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What will Joe Maddon's lineups look like this season?

If ever the term "mad scientist" applied to a baseball manager, then Chicago Cubs skipper Joe Maddon has dibs on it. He’s not one to play the same eight players every day in the same position in the batting order.

In fact, his philosophy is in stark contrast to many others. He wants his players -- including his bullpen -- to be on their toes. One day Kris Bryant might be batting fourth and playing third base, the next he could be hitting third and playing right field.

Maybe there will be less moving around this year, but don’t count on it because the other philosophy Maddon espouses is rest. He wants his guys fresh for the long haul -- including his star players. That could mean sitting guys even in the heart of a pennant race, as he did last season. It also gives him the opportunity to mix and match his lineup accordingly.

Let’s examine some possibilities:

Right now we have to assume Jason Heyward will lead off and Ben Zobrist will bat second. Squeezing righty Bryant between No. 3 hitter Anthony Rizzo and No. 5 slugger Kyle Schwarber makes sense if Maddon wants to keep a lefty-righty flow to the order. Against righties -- if Chris Coghlan isn’t playing -- Jorge Soler batting sixth also makes sense, followed by the catcher. Then the decision is either to bat the pitcher eighth, as Maddon did last year, or move the catcher down and shortstop Addison Russell up. With such a stacked lineup, he may choose to leave Russell in the No. 9 hole, as his budding ability to reach base could make Heyward even more dangerous at the top of the order. And remember, he might be a “veteran” now but Russell is still very young and learning the game, so keeping pressure off him in the 9-hole could still be a good idea. It worked last year. Or maybe the numbers indicate there were too many missed chances with the pitcher batting eighth and Maddon returns to a more traditional look. At this point, it might be splitting hairs. I like Russell No. 9, so here’s what the lineup could look like:

1. Heyward, CF

2. Zobrist, 2B

3. Rizzo, 1B

4. Bryant, 3B

5. Schwarber, LF

6. Soler, RF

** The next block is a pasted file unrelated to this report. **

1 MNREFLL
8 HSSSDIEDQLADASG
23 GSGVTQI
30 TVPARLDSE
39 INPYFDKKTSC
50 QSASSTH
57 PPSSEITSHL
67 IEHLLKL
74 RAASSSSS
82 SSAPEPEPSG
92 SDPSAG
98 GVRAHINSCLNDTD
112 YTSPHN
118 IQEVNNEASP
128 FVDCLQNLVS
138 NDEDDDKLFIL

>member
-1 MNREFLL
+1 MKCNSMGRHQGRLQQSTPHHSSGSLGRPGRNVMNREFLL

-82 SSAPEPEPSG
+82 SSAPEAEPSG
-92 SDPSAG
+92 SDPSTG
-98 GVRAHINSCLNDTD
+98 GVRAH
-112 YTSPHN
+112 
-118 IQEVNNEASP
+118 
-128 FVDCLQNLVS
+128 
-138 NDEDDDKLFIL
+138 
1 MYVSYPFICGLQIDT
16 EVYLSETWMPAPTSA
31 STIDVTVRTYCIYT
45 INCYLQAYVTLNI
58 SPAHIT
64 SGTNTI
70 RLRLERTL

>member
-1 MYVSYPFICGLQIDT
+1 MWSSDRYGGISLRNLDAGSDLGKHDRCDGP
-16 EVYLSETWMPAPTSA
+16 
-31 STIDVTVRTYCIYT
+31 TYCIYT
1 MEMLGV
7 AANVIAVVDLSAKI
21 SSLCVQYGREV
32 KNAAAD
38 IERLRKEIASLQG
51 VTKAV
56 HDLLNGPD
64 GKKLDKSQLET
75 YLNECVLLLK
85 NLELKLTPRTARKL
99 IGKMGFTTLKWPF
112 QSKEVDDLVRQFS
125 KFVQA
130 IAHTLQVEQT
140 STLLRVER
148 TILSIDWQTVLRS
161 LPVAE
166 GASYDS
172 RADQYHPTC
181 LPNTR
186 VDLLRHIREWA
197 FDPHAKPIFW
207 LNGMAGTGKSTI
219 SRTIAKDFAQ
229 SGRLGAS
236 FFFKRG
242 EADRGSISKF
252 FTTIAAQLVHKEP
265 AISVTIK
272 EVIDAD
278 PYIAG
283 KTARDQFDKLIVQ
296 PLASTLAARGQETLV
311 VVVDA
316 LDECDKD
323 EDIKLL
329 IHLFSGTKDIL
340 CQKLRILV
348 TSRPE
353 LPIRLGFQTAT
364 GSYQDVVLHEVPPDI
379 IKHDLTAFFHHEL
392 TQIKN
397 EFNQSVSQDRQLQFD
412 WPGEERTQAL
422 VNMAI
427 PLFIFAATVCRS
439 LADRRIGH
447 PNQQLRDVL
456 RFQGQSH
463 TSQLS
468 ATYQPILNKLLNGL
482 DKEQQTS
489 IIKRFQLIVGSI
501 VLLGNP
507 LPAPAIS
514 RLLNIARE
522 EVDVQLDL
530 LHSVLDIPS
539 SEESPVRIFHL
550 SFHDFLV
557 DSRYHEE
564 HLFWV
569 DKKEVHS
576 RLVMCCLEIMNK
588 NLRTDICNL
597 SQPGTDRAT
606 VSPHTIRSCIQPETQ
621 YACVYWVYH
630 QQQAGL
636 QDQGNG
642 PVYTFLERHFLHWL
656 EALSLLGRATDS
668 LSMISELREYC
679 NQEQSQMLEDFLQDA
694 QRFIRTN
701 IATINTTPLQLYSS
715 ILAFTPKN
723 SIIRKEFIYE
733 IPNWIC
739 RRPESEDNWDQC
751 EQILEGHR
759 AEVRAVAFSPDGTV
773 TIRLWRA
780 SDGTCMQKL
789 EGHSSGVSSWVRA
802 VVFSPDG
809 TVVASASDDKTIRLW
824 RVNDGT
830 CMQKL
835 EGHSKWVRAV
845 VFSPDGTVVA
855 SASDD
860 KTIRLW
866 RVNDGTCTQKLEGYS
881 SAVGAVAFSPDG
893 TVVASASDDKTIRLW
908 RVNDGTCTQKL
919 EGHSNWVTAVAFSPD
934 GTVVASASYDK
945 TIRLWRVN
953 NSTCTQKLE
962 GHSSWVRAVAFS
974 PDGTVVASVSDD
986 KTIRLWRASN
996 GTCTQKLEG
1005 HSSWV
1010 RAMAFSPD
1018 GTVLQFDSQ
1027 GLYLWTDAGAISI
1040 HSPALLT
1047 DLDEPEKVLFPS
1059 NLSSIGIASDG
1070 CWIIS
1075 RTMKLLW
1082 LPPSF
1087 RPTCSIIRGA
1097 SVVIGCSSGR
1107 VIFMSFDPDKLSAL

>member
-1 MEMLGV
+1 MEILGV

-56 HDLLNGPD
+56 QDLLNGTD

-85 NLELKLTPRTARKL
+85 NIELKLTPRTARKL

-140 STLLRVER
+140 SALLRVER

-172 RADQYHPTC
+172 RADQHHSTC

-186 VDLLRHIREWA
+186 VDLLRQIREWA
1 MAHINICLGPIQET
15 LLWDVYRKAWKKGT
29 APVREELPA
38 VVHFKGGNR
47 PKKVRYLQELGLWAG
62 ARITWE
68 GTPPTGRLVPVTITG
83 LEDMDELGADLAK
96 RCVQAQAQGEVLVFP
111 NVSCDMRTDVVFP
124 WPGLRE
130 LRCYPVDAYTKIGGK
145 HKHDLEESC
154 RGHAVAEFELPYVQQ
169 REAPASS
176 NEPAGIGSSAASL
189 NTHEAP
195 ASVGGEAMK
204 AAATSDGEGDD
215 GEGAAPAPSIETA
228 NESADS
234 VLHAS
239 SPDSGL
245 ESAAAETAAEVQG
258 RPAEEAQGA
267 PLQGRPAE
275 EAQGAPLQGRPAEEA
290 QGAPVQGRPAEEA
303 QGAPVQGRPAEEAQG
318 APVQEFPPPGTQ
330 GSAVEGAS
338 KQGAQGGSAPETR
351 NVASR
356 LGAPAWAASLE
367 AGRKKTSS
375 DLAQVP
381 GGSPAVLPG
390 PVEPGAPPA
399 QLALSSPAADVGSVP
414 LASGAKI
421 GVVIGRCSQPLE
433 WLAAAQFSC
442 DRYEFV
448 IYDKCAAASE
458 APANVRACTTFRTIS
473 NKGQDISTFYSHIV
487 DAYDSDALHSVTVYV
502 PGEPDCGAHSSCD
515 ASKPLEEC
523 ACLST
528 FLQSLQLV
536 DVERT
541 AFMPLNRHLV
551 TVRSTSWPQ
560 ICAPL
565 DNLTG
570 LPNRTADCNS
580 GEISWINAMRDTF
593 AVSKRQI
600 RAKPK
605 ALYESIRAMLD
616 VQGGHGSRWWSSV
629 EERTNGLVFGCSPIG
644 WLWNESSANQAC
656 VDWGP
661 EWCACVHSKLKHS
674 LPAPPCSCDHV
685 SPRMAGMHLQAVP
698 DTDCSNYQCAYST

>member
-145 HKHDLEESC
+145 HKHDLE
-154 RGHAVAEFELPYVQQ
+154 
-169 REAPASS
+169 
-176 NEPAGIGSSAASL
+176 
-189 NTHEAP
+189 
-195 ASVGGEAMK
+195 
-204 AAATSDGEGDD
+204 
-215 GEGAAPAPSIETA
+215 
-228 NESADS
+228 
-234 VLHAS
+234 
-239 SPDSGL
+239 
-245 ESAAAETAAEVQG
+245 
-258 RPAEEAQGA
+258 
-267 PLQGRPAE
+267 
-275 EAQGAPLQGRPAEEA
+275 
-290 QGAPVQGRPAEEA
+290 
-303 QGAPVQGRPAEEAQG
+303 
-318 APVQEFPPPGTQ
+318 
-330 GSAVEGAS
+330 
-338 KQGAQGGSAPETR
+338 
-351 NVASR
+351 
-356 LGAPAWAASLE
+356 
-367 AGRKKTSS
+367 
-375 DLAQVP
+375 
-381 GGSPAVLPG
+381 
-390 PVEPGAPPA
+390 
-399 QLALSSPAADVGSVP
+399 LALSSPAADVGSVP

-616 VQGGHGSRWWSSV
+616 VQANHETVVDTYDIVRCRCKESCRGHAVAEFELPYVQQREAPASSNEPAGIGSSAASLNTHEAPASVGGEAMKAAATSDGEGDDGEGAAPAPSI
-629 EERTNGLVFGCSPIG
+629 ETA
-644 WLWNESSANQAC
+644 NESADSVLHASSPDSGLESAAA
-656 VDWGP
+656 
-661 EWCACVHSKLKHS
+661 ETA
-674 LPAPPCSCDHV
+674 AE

7. Montero, C

8. Pitcher

9. Russell, SS

When Zobrist gets a day off things could change, as Javier Baez isn’t likely to bat second. Maybe that’s when Russell gets moved all the way up as he continues his development -- getting a taste of the top of the order without the pressure of being there all the time could be beneficial. Of course, Schwarber and Soler also have experience batting second. When Schwarber gets a day off against a tough lefty, then Soler and Russell also could move up. On days David Ross catches, there’s also the chance Maddon just goes with his top seven hitters in order knowing he doesn’t have the same luxury he normally has within his lineup. Hopefully the damage is done by the time Ross and Jon Lester come to the plate.

A change in all this could come if the Cubs' middle or even bottom of the order starts stranding runners, as was the case last year. The team already has intimated Zobrist or Heyward could become more valuable in RBI positions considering their abilities to put the ball in play. Over the course of his career, Zobrist has driven in a runner from third base with fewer than two outs 55 percent of the time. Heyward did it 54 percent just last season and was successful 74 percent of the time in 2014. The league average is 51 percent, but the Cubs brought runners home from third base with fewer than two outs last season just 41 percent of the time, ranking dead last in baseball.

So let’s take a look at an alternative lineup if more contact is needed in the middle of the order.

1. Zobrist or Heyward

2. Schwarber

3. Rizzo

4. Bryant

5. Heyward or Zobrist

6. Soler

7. Montero

8. Pitcher

9. Russell

These are just a few possibilities for Maddon. He also can stack the lineup with lefties all in a row to force the issue, as he did against Lance Lynn of the St. Louis Cardinals. He had trouble throwing strikes against so many lefties in a row. Maddon could do the same from the other side of the plate with Baez, Soler and Russell playing more prominent roles near the top or middle of the lineup.

The combinations are endless and Maddon is sure to use them all.